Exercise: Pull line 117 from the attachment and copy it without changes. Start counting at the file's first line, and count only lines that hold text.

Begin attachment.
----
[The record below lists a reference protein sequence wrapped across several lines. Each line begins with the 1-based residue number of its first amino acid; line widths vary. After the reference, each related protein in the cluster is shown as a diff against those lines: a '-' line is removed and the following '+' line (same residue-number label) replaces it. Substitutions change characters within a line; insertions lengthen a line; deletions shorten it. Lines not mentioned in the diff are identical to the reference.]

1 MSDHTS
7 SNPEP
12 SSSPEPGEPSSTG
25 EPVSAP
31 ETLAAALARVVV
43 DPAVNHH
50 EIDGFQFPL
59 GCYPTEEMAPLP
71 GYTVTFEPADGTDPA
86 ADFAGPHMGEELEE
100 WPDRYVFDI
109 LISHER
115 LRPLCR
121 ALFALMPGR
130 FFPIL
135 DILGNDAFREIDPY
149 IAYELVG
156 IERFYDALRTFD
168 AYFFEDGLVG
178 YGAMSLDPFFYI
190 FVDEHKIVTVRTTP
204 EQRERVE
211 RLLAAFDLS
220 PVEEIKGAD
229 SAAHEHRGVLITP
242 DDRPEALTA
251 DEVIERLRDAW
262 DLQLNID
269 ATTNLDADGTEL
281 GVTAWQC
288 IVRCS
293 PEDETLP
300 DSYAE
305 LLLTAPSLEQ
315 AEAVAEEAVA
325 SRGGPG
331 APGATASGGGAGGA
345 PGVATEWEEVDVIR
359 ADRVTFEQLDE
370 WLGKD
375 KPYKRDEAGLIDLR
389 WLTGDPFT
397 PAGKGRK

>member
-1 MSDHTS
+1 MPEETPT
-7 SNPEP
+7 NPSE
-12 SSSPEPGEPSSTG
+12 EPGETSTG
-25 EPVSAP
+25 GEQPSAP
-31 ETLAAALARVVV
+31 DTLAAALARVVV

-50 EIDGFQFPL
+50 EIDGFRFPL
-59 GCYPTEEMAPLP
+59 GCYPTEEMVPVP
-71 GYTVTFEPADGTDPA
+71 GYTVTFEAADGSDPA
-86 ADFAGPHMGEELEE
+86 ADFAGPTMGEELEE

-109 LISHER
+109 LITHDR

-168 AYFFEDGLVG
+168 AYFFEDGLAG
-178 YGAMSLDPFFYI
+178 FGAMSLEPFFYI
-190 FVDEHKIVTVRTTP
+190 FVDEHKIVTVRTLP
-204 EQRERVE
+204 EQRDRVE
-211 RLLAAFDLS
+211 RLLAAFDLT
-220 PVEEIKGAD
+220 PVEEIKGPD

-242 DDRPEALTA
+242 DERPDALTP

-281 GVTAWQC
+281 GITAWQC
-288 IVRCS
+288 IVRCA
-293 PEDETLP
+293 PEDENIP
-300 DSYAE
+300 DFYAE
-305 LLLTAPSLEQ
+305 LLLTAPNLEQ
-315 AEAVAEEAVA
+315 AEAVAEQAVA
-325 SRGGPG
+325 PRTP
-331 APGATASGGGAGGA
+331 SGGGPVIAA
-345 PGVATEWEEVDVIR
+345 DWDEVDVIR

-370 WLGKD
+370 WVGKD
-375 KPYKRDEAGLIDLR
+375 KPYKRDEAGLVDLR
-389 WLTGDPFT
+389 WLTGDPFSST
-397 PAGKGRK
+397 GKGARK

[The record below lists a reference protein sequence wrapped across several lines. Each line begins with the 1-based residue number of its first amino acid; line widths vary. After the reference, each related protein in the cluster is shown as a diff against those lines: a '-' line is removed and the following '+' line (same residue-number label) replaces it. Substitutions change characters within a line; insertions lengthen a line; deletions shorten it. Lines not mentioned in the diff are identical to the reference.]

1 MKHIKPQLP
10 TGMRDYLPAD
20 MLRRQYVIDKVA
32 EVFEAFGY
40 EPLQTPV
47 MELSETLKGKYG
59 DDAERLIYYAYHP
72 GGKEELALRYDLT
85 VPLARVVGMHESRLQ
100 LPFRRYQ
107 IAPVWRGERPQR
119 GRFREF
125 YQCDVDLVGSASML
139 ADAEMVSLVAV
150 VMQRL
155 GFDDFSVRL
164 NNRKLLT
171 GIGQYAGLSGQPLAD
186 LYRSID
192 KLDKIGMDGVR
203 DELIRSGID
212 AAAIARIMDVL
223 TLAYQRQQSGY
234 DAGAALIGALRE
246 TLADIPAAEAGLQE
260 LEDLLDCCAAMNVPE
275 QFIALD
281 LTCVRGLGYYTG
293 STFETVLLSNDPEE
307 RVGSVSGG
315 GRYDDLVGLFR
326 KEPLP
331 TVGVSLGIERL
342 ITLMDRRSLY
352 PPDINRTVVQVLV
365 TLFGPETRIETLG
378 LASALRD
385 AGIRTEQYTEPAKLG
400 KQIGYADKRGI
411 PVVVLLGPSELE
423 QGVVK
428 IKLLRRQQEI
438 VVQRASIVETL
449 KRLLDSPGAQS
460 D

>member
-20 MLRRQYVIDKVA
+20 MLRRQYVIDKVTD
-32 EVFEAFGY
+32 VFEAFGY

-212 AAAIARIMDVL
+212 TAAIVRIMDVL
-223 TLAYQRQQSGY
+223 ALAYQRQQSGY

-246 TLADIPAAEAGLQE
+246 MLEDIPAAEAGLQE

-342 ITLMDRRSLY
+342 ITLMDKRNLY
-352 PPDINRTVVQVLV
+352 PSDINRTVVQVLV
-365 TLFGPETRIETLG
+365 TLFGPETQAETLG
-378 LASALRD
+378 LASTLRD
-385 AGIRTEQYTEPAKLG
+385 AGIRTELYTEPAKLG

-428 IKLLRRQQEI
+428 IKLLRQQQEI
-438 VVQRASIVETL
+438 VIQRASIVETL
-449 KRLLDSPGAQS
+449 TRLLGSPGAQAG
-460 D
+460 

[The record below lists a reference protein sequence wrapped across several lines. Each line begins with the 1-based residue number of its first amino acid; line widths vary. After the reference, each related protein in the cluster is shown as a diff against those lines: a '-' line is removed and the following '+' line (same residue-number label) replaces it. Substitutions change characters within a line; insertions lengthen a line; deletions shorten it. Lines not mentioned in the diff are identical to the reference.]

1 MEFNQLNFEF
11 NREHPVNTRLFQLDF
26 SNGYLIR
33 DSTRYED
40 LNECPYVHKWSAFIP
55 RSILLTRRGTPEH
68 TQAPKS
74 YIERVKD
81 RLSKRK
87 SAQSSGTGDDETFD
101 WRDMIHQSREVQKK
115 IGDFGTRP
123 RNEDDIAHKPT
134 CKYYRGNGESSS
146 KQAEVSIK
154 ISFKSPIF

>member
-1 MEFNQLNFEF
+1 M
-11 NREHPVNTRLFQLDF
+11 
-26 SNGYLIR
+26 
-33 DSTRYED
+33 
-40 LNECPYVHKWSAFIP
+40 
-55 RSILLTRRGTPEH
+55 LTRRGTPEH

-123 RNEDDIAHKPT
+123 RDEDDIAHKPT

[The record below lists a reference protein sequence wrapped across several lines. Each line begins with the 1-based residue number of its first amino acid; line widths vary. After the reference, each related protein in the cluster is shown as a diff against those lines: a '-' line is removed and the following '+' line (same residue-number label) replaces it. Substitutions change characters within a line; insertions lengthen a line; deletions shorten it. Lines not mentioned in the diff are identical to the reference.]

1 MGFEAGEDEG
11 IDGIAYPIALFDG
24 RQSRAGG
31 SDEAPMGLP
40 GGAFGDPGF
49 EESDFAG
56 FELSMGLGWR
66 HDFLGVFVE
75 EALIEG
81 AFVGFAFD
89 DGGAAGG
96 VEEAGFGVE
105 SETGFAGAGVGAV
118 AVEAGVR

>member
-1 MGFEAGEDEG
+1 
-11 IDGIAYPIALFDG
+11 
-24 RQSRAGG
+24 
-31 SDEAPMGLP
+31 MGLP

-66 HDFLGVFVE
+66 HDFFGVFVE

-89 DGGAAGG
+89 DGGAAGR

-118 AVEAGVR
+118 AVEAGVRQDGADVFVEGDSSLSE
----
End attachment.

107 IAPVWRGERPQR